The Pythagorean comma
The subdivision of lengths into 2/3 ratios creates a satisfying pattern of notes right up to the twelfth note in the sequence and then hits a snag with the thirteenth note. At this point, the note produced by the 2/3 ratio comes close, but not quite the same as the original starting note. And when we hear the sounds produced by the two notes together, the result is quite jarring. This effect became known as the Pythagorean comma.
To solve the problem of the Pythagorean comma, Pythagoras took a very pragmatic approach. He decided that the note sequences should stop by the twelfth note and any note after the thirteenth should be ignored.
A persistent nuisance
Ignoring problems is, of course, not a very good way to deal with them! The 2/3 ratio divisions were causing issues even within the first 12 notes. You see, when arranged in our spiral sequence, the distance between the notes was not exactly the same and this non-sameness became worse as the notes went higher in the sequence, causing some strange clashes when tones were heard together. To play it safe, musicians limited themselves even more, using the first seven notes of the sequence, forming what musicians now recognise as the basic scale.
For many years, right up to the Middle Ages in fact, European music limited itself to the use of these seven notes. Music at the time was rather simple, consisting of single notes over a drum beat, so these seven notes were sufficient. Church musicians, however, wanted to go a step further. They wanted to create combinations of tones to enrich sounds and bring people closer to the heavenly angels. And here lies the problem. Not all note combinations sounded good together. Some combinations sounded devilish! And so, medieval hymn composers stuck to fourths and fifths which were deemed to be sufficiently heavenly (listen here for an example). Any attempt to deviate from these tones was to tempt the nature and frowned upon.
John Dunstable: Let's tempt nature!
By 1416, the British composer John Dunstable was getting a bit fed up with sticking to fourths and fifths and, in Canterbury cathedral, started experimenting with intervals of thirds and sixths. Dunstable, however, had a trick up his sleeve. He asked singers to fine-tune the tones deviating from Pythagoras' 2/3 length ratio to produce notes that are not directly from nature's repertoire, but which sound better together (an example of Dunstable's work can be heard here).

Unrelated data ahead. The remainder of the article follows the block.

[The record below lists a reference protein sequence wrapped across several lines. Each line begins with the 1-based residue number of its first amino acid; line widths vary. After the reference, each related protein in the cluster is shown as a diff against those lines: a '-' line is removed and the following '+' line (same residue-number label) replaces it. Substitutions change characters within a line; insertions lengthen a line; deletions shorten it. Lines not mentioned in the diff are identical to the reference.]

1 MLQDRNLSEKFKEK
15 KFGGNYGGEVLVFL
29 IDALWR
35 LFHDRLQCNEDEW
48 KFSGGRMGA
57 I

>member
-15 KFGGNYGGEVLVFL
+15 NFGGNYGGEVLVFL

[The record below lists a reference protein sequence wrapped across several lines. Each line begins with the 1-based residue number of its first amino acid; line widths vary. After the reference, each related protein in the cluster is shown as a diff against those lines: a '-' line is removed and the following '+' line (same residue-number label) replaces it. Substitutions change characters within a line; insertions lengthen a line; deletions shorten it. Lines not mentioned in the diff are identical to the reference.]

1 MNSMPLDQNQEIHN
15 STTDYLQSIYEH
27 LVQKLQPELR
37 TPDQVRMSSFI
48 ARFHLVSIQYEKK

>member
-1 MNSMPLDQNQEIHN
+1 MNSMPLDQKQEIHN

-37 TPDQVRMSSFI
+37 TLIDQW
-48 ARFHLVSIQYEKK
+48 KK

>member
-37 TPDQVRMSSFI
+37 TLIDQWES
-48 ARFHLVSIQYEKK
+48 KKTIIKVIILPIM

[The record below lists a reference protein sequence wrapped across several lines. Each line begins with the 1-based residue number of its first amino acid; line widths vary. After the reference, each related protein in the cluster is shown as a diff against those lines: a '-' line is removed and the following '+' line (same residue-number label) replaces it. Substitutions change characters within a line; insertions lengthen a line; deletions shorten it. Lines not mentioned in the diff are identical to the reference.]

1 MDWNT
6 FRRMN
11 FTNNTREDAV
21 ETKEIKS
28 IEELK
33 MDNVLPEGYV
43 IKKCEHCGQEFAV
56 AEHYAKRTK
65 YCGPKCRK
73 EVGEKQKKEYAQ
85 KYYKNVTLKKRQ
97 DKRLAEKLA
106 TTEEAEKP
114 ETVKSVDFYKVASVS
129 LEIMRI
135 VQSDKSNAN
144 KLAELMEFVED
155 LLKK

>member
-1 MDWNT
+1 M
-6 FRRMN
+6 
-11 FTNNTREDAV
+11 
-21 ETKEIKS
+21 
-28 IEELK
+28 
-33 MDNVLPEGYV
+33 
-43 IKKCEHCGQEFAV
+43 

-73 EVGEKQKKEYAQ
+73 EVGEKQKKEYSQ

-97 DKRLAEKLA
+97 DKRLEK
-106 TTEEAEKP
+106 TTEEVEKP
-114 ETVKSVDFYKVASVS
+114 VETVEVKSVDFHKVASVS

Musicians soon realised that the music produced could retain its heavenly qualities while becoming more interesting and so, the practice caught on, paving the way for music to enter the wonderful Renaissance era with renewed interest in the relationship between maths and arts. To parallel the new depths that perspective brought into paintings, musicians were trying to bring more depth to their music by combining notes in new ways.
From structure to chaos
With this new experimentation, the problem that Pythagoras chose to ignore came back to haunt musicians, who soon realised that the problem they conveniently ignored was going to be a major nuisance. To grasp why, we need to introduce the concept of keys.
Let's imagine we have a starting note from which we create our family of seven notes based on the 2/3 ratio. If we pick any note from this family of notes, we can build a new family of notes based on 2/3 ratios from this new starting note. This family of notes is referred to as a key in musical terms. We can create keys for every singe note from our original family of notes. The problem is that, with the uneven spacing between the notes, the sounds produced by most of these keys do not go well together. For a long time this was not that much of an issue particularly for stringed instruments or for voice because musical pieces were written in one key from start to finish, so the instrument could be tuned to the key required.
Problems intensified when composers wanted to start using more than one key in their music. To make things worse, the composers started to introduce their own fine tuning of the instruments - something known as temperament. This became an issue when different composers started calling for different temperaments and a tuning that worked for one musical piece did not necessarily work for another. To meet with the demands of different composers, instrument players started to have a hard time tuning their instruments. While the task was not impossible for stringed instruments, keyboard instruments are more difficult to tune because of their structure. To cope with all the different notes that composers wanted, keyboard makers were introducing new notes to the instruments, but the clashes were sometimes so harsh, that they were called wolf tones since the combined sound was closer to howling wolves than heavenly angels.